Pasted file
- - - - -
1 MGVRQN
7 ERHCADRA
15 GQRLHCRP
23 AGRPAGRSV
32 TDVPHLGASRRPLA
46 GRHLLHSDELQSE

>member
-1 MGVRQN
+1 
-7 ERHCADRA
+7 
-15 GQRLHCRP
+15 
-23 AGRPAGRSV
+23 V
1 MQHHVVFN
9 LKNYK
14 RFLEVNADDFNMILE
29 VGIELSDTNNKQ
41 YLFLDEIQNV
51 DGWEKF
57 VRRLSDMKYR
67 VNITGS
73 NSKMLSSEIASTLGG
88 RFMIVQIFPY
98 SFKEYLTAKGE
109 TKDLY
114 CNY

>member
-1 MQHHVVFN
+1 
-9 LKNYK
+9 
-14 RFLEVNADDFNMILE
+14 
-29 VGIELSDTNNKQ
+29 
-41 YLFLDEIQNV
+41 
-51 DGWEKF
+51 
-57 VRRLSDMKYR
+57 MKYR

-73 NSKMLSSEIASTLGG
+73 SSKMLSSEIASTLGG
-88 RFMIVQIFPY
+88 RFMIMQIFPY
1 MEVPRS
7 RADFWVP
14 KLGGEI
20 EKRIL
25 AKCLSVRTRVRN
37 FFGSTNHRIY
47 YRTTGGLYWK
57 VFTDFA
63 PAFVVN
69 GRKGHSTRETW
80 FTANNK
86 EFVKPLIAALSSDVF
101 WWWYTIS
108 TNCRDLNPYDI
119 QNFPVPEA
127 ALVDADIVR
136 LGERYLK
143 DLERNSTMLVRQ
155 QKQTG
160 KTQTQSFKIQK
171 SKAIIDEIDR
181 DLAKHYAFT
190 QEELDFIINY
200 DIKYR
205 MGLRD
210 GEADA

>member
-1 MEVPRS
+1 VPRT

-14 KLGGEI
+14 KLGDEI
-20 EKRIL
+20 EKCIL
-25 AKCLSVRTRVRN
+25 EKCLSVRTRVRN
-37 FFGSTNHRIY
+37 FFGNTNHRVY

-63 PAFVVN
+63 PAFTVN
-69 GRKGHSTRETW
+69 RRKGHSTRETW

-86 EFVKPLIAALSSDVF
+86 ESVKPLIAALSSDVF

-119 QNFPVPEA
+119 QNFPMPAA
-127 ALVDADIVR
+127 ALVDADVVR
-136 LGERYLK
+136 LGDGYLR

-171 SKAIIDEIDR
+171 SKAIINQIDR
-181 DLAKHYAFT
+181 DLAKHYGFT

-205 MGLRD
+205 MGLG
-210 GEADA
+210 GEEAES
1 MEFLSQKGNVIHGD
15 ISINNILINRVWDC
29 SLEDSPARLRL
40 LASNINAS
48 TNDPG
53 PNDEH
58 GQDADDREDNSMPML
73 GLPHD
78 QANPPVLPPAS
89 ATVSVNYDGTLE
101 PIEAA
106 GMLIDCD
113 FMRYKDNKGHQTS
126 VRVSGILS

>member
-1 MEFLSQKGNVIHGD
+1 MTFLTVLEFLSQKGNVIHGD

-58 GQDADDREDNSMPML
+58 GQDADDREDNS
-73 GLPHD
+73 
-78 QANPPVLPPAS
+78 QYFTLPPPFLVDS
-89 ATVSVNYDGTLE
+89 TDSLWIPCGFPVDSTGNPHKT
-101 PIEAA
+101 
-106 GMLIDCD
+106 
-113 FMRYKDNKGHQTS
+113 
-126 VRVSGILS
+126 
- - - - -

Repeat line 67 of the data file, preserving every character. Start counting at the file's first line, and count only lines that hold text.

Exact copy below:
160 KTQTQSFKIQK